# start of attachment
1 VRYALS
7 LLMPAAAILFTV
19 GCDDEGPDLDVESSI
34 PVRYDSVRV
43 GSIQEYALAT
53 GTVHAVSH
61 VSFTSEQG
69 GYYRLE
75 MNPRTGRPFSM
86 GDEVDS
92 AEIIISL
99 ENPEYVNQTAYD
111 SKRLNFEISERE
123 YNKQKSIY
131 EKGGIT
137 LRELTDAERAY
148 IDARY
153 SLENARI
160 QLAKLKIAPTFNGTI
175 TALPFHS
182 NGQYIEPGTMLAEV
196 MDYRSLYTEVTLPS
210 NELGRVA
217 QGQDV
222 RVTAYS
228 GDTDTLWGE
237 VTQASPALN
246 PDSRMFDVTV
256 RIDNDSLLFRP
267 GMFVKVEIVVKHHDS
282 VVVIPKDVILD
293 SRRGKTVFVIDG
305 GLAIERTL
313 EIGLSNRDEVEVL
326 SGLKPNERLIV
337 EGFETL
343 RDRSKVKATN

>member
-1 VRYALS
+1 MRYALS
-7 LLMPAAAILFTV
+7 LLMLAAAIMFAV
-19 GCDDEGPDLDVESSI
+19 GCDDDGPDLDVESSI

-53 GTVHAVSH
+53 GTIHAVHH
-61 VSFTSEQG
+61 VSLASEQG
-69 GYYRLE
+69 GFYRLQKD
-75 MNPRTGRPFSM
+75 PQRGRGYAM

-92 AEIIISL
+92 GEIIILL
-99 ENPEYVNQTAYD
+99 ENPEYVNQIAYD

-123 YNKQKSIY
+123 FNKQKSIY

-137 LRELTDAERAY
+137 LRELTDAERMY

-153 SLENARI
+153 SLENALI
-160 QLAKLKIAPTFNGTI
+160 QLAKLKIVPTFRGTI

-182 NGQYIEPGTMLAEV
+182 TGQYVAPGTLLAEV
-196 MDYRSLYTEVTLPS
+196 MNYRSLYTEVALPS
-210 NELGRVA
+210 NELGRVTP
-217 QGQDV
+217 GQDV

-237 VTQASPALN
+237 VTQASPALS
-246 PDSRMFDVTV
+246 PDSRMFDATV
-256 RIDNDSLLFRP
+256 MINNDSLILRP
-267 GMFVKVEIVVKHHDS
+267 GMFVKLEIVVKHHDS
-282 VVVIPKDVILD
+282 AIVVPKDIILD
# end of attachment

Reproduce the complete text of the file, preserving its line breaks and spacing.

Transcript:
1 VRYALS
7 LLMPAAAILFTV
19 GCDDEGPDLDVESSI
34 PVRYDSVRV
43 GSIQEYALAT
53 GTVHAVSH
61 VSFTSEQG
69 GYYRLE
75 MNPRTGRPFSM
86 GDEVDS
92 AEIIISL
99 ENPEYVNQTAYD
111 SKRLNFEISERE
123 YNKQKSIY
131 EKGGIT
137 LRELTDAERAY
148 IDARY
153 SLENARI
160 QLAKLKIAPTFNGTI
175 TALPFHS
182 NGQYIEPGTMLAEV
196 MDYRSLYTEVTLPS
210 NELGRVA
217 QGQDV
222 RVTAYS
228 GDTDTLWGE
237 VTQASPALN
246 PDSRMFDVTV
256 RIDNDSLLFRP
267 GMFVKVEIVVKHHDS
282 VVVIPKDVILD
293 SRRGKTVFVIDG
305 GLAIERTL
313 EIGLSNRDEVEVL
326 SGLKPNERLIV
337 EGFETL
343 RDRSKVKATN

>member
-1 VRYALS
+1 MRYALS
-7 LLMPAAAILFTV
+7 LLMLAAAIMFAV
-19 GCDDEGPDLDVESSI
+19 GCDDDGPDLDVESSI

-53 GTVHAVSH
+53 GTIHAVHH
-61 VSFTSEQG
+61 VSLASEQG
-69 GYYRLE
+69 GFYRLQKD
-75 MNPRTGRPFSM
+75 PQRGRGYAM

-92 AEIIISL
+92 GEIIILL
-99 ENPEYVNQTAYD
+99 ENPEYVNQIAYD

-123 YNKQKSIY
+123 FNKQKSIY

-137 LRELTDAERAY
+137 LRELTDAERMY

-153 SLENARI
+153 SLENALI
-160 QLAKLKIAPTFNGTI
+160 QLAKLKIVPTFRGTI

-182 NGQYIEPGTMLAEV
+182 TGQYVAPGTLLAEV
-196 MDYRSLYTEVTLPS
+196 MNYRSLYTEVALPS
-210 NELGRVA
+210 NELGRVTP
-217 QGQDV
+217 GQDV

-237 VTQASPALN
+237 VTQASPALS
-246 PDSRMFDVTV
+246 PDSRMFDATV
-256 RIDNDSLLFRP
+256 MINNDSLILRP
-267 GMFVKVEIVVKHHDS
+267 GMFVKLEIVVKHHDS
-282 VVVIPKDVILD
+282 AIVVPKDIILD